Published in BMC Primary Care
Mounting evidence suggests the safety and efficacy of medical marijuana (MM) in treating chronic ailments, including chronic pain, epilepsy, and anorexia. Despite incremental use of medical and recreational cannabinoids, current limited evidence shows generalized unpreparedness of medical providers to discuss or recommend these substances to their patients. Herein, the present study aims to examine internal medicine residents’ knowledge of marijuana and their attitude towards its medical use.
This is a descriptive cross-sectional study. A survey with 12 standardized queries was created and distributed among the internal medicine residents from Mount Sinai Morningside-West (MSMW) program from July 2020 to December 2020. Participants included preliminary and categorical residents from post-graduate years one to three. The survey consisted of self-assessment of residents’ knowledge on the indication, contraindication, adverse effects of MM.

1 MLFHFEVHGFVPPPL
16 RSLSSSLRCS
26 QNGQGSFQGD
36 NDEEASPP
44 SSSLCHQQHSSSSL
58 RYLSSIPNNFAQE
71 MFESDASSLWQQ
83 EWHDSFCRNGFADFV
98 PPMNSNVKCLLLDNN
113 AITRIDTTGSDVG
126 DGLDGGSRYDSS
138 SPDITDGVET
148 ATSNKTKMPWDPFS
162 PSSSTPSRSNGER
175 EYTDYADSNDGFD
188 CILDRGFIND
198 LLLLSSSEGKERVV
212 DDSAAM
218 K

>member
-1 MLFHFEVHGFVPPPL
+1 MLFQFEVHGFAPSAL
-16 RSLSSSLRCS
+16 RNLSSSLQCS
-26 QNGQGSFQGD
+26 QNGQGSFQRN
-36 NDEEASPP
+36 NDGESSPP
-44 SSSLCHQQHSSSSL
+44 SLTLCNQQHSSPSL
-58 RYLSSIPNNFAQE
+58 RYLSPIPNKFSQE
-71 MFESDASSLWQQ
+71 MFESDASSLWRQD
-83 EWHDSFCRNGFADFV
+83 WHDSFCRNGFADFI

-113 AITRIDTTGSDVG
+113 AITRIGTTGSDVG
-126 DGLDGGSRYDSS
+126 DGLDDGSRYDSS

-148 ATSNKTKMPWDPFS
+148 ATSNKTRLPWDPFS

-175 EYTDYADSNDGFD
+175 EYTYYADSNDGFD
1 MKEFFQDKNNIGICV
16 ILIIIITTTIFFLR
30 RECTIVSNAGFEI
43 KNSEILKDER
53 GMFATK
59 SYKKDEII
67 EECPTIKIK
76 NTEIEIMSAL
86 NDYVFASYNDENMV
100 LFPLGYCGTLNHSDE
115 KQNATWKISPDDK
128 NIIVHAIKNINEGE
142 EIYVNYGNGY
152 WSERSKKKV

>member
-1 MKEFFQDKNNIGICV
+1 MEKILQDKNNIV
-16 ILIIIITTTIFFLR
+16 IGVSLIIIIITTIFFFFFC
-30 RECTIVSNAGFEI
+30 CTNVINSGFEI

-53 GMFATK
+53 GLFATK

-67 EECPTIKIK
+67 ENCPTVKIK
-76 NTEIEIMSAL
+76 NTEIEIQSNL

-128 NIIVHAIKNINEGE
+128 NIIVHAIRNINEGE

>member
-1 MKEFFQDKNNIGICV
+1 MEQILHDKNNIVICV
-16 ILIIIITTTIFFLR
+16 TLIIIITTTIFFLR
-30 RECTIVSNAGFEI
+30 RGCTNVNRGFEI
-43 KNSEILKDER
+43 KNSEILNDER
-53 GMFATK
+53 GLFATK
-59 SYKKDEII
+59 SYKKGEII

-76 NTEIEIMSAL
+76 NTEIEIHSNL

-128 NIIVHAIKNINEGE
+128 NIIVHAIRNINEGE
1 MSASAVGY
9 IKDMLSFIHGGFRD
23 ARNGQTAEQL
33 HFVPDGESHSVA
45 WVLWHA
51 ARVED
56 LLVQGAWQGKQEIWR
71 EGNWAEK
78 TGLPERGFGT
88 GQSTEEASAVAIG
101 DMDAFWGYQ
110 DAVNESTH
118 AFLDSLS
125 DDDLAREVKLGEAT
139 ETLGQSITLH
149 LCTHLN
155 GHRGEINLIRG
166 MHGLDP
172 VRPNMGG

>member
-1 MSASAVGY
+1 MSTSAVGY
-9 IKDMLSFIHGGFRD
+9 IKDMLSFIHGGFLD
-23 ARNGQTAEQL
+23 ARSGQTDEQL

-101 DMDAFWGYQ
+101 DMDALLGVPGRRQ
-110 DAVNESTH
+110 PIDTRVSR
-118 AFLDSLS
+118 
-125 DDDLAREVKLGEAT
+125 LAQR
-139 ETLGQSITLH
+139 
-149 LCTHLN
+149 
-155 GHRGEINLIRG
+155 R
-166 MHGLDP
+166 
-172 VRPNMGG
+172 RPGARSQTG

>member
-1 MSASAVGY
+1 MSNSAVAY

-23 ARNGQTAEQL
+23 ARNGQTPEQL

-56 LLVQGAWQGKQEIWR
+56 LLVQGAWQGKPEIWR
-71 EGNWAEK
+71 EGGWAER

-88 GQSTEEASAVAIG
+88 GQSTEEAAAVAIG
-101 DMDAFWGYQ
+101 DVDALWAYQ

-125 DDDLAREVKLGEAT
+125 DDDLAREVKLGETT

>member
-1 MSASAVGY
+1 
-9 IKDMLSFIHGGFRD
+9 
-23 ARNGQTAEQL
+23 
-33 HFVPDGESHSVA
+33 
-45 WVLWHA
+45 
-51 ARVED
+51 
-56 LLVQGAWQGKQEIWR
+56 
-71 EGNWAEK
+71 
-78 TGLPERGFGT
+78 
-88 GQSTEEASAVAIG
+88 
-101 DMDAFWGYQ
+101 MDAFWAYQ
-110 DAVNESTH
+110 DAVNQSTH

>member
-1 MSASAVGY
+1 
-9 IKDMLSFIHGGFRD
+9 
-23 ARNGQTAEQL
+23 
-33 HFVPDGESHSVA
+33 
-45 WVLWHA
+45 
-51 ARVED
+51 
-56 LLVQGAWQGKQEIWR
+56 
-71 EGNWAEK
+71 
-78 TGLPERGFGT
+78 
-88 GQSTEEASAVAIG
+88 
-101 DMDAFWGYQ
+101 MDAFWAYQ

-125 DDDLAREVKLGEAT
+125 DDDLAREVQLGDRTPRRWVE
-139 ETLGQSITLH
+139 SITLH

Eighty-six (59%) out of 145 residents completed the questionnaire. Despite most trainees (70%) having considered certifying the use of MM for their patients, over 90% reported none to little knowledge on its use. Approximately 80% of the surveyed residents expressed willingness to receive an appropriate educational curriculum.
To the best of our knowledge, this is the first study that indicated a critical lack of medical marijuana-related knowledge in surveyed internal medicine residents. In a population with growing cannabis consumption, physician training on the indication, toxicity, and drug interaction of cannabinoids is warranted.